The successful separation of two year old conjoined twins at Kenyatta National Hospital marked a medical milestone in Kenya. Other than South Africa, very few successful separations have been performed in sub-Saharan Africa. In Kenya a multi-disciplinary team of medical experts operated on the twins for 23 uninterrupted hours. The Conversation Africa’s health and medicine editor Joy Wanja Muraya spoke to Dr Joseph Wanjeri about the surgery and post recovery of the twins who are home.
Can you explain conjoined twins, and its prevalence?
Conjoined twins are two babies born physically connected to each other. The extent and site of their union varies from sharing a band of skin and underlying tissues to more complex varieties sharing vital organs.
Conjoined twins are the result of the embryo cells that have not completely separated. Embryo cells develop when the egg (ovum) is fertilised by sperm. They multiply and differentiate to form different body organs and tissues. An alternative theory is that two separate embryos fuse together in the early development of the twins.
The exact cause of conjoined twins is unknown but it’s thought that genetic factors interacting with environmental ones may contribute. Another possibility is the medicines taken by the mother during pregnancy.
Conjoined twins are classified based on the place they are joined. The most common types of conjoined twins are:
- craniopagus – fusion of the head
- thoracopagus – fusion of chest
- Omphalopagus Parapagus – lateral fusion
- Ischiopagus and Sacropagus – fusion at the lower back or sacrum
Seperating conjoined twins can be difficult and can result in death. Complex cases can be inoperable and others may call for emergency surgery soon after birth if the life of the twins is threatened.
Separating twins that are conjoined at the lower back (sacropagus) has fewer complications and deaths. The Kenyan twins were conjoined in this way.
Expertise, careful preparation and team work is the perfect recipe for a successful outcome of the surgery.
How is diagnosis done?
Diagnosis can be done before birth using an ultrasound scan or through physical examination at birth. Advanced tests like the Computerised Tomography (CT) scans and Magnetic Resonance Imaging (MRI) give greater details.
In the case of the Kenyan twins, a set of female conjoined twins was referred to the Kenyatta National Hospital in Nairobi in September 2014 from an upcountry health facility soon after their delivery.
The twins shared a spinal cord, rectum, anus, some muscles, subcutaneous tissues and skin. Paediatric, neuro and plastic surgeons agreed that separation was feasible but it should wait until the twins were bigger to withstand the complex surgery.
Paediatricians, nurses and nutritionists took care of the twins until they were one year old when the planning for the separation began. The plastic surgery team recommended tissue expansion, a procedure to help with closure of the huge soft tissue defects anticipated after separation. But the mother refused to give her consent, and the procedure had to be stopped. She clearly adored the twins but was overwhelmed by the decisions that needed to be taken. The matter was referred to court and the judge ruled that separation was in the best interests of the children. Their mother gave consent and the preparations for surgery were resumed.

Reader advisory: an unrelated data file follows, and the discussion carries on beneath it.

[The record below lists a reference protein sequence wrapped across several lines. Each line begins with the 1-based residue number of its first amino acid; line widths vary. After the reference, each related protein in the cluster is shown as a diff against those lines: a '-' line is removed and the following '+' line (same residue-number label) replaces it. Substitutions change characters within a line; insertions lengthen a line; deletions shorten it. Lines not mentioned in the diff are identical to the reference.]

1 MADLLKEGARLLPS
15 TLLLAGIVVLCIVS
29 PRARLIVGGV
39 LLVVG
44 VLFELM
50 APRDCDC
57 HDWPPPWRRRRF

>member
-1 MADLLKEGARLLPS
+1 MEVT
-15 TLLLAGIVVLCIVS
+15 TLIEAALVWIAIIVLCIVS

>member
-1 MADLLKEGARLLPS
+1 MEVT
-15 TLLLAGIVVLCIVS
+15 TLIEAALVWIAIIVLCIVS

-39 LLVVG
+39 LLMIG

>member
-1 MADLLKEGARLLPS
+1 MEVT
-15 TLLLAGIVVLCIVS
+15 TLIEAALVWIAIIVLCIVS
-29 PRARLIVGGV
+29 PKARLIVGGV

A University of Nairobi plastic surgery resident created a 3D model of the twin’s pelvis to map the surgery.
Can you explain the details of the planning and actual surgery?
A multi-disciplinary medical team made up of 50 experts drawn from various medical fields did a dry run a week before the actual operation.
When the time came for the operation in November 2016 two sets of the anaesthetic teams took about three hours to anaesthetise and stabilise the twins.
The paediatric surgeons began the separation of the various soft tissues on one side up to the spine. The neurosurgeons took over and split the spine, opened the shared dura,which is the tough outermost membrane enveloping the brain and spinal cord. They later separated the nerves before repairing the dura.
The paediatric surgeons completed their separation of the soft tissue and successfully placed the pair on separate beds for the first time. But one was left without an anus and rectum. This condition would be repaired in the recovery phase.
The closure of the huge soft tissue defects and wounds was done on each of the girls by plastic surgeons. Local flaps and skin grafts covered the wounds after which an opening from the large intestine – a colostomy – was done.
They were transferred to the intensive care unit for specialised monitoring for two weeks before transfer to the paediatric surgical ward.
The wounds took about three months to heal. One of the twins developed impaired movement of one of her ankle joints. But after occupational therapy she was able to walk with only a slight limp.
The twin’s growth and development will be monitored in the coming months and further reconstructive surgeries scheduled at the appropriate time.
Blessing and Favour were discharged from hospital on June 15, 2017.
What does this success mean for sub-Saharan Africa and what lessons can be learnt?
First, it shows that medical experts in sub-Saharan Africa are qualified and capable of performing complex surgeries in spite of the poor resources at their disposal.
But it also shows that a referral centre with a multidisciplinary team is best suited for this kind of complex surgery.
And as far as the children are concerned, it shows that intense nursing care, nutritional support, advanced wound care techniques and close monitoring by paediatric specialists has been critical to their remarkable recovery.